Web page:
Our publications and networks have supported practice change at the most important level, with the service users. In 2015, we organised a national conference to disseminate our methodology. The ‘Putting People First: Developing Cultures of Best Practice’, in 2015, brought together grassroots care workers, academics and NHS Chief executives to explore how we engage and work with people in a kinder more supportive manner across health and social care services. The importance of this forum and further symposia under this umbrella was to begin a shift in attitudes and promote cultural change at an organisational level.
The research has also informed and developed models of communication skills for community based social work and social care workers. Through their work Hill & Laredo have trained over 300 post qualification social care workers across Leeds and Wakefield in new communication methods such as motivational interviewing to promote a kinder more relational approach to practice.
Our work has supported a number of global initiatives, working with a combination of local youth groups, NGOs and statutory partners. Dr Erika Laredo has developed international training, best practice and cultural learning platforms with global partners in Europe, Asia, Australia and Sub-Saharan Africa.
One of the recent projects, Win-Win (2015-17) was an Erasmus+ project which was designed using our innovative Streetwork methodology. The project was based on ideas of integration and the increased participation of refugees and asylum seekers in sports, specifically focusing on women, with the aim of empowering them by an increased uptake in sporting initiatives locally with host communities in the UK, Sweden and Italy. In 2017 Win-win was awarded first prize, in V Convegno Nazionale Cultura & Società No Profit in the category Cultura Socialità Tempo Libero per il Benessere della Persona I, (a national competition for NGOs in the field of health and well-being) in recognition of the successful approach towards social inclusion and enhanced community cohesion. The approach modelled in this project has now been successfully adopted across all three partner cities, Leeds, Lund and Palermo, and a range of other urban areas where we have Erasmus partners.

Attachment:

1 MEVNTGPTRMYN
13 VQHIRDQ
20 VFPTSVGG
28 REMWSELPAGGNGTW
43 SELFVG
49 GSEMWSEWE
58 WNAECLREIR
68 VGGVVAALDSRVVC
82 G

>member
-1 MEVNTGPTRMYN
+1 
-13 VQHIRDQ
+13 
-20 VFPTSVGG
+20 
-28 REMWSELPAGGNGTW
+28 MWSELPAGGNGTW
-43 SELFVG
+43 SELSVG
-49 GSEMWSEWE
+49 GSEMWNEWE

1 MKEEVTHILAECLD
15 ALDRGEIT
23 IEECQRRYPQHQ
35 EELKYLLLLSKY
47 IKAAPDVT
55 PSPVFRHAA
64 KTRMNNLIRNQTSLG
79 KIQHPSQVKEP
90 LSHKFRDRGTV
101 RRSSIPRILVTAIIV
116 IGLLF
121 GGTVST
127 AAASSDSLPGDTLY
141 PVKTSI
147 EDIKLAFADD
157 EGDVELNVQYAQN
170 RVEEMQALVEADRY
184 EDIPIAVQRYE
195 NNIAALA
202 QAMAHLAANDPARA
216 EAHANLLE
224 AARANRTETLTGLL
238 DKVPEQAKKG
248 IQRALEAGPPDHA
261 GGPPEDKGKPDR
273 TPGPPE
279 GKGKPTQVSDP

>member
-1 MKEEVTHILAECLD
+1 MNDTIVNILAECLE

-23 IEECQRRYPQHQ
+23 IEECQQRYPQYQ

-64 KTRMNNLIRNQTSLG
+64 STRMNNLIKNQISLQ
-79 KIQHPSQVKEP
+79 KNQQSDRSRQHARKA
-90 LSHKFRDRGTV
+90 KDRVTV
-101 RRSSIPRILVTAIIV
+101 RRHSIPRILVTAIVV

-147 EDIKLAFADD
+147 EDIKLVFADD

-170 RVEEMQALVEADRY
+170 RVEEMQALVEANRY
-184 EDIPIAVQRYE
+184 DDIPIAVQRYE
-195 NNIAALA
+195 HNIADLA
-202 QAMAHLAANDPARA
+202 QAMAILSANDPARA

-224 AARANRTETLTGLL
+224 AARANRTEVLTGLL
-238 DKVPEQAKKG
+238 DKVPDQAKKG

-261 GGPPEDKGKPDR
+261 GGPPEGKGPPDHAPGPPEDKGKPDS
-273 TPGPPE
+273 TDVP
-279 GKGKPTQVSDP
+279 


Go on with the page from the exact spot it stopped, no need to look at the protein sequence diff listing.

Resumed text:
Building upon our international impact Dr Erika Laredo was involved the designing the theoretical model of inclusion upon which the Leave No-one Behind Erasmus+ project is based. This project, worked with all levels of social inclusion; young people from lower socio-economic groups, disability, refugees and migrants, and those with educational and behavioural issues. It included partners from South Korea, Cambodia, Turkey, Sweden, Australia and South Africa. Dr. Laredo authored report best practice guidelines which was disseminated to all 7 global partners and published on the internet.